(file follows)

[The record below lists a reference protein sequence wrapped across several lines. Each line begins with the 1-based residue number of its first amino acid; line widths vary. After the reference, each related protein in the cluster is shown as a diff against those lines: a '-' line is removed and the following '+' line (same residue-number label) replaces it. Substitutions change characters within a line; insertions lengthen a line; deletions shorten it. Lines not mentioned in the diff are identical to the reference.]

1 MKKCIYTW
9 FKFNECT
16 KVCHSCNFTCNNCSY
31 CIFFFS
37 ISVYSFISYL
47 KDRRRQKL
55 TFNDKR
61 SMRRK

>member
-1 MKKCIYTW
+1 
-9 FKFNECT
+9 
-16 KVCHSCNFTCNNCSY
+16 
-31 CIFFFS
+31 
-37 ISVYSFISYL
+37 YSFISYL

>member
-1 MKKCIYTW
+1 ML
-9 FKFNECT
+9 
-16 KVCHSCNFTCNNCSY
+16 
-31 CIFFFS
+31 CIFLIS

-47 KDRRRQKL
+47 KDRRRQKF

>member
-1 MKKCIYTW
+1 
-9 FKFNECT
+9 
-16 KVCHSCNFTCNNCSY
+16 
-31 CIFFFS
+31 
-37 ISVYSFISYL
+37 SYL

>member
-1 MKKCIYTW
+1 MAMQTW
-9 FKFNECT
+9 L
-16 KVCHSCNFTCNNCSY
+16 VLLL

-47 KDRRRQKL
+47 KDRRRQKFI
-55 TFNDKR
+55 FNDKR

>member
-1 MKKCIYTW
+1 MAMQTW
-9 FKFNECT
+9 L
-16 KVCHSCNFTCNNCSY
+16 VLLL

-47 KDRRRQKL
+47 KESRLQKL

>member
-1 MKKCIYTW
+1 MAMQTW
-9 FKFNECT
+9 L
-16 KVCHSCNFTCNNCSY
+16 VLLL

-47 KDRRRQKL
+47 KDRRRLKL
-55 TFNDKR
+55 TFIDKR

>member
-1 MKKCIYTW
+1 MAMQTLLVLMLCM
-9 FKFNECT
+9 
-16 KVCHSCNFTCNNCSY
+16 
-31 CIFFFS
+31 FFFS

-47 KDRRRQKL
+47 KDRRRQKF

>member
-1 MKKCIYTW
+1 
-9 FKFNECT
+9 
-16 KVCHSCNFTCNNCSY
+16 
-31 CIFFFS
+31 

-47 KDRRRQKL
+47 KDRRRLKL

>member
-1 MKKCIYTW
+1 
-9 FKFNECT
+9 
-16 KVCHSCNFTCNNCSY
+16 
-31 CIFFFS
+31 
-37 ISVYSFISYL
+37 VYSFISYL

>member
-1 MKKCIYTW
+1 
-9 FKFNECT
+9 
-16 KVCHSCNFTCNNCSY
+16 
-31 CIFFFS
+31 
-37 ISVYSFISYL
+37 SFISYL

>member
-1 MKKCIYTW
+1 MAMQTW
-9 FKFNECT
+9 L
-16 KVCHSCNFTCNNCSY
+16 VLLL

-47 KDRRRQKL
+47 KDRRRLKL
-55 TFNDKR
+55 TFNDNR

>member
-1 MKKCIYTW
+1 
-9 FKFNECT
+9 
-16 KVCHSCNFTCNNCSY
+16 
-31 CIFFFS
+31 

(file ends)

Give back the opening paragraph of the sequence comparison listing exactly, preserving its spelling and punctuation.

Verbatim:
[The record below lists a reference protein sequence wrapped across several lines. Each line begins with the 1-based residue number of its first amino acid; line widths vary. After the reference, each related protein in the cluster is shown as a diff against those lines: a '-' line is removed and the following '+' line (same residue-number label) replaces it. Substitutions change characters within a line; insertions lengthen a line; deletions shorten it. Lines not mentioned in the diff are identical to the reference.]